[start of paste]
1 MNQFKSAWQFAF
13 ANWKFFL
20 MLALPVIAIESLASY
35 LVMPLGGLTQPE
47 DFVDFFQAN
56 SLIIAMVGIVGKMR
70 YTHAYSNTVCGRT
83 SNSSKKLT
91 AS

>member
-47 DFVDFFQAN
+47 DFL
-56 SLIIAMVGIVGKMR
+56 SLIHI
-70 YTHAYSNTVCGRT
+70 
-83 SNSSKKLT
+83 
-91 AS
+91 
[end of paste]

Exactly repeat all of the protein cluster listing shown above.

1 MNQFKSAWQFAF
13 ANWKFFL
20 MLALPVIAIESLASY
35 LVMPLGGLTQPE
47 DFVDFFQAN
56 SLIIAMVGIVGKMR
70 YTHAYSNTVCGRT
83 SNSSKKLT
91 AS

>member
-47 DFVDFFQAN
+47 DFL
-56 SLIIAMVGIVGKMR
+56 SLIHI
-70 YTHAYSNTVCGRT
+70 
-83 SNSSKKLT
+83 
-91 AS
+91 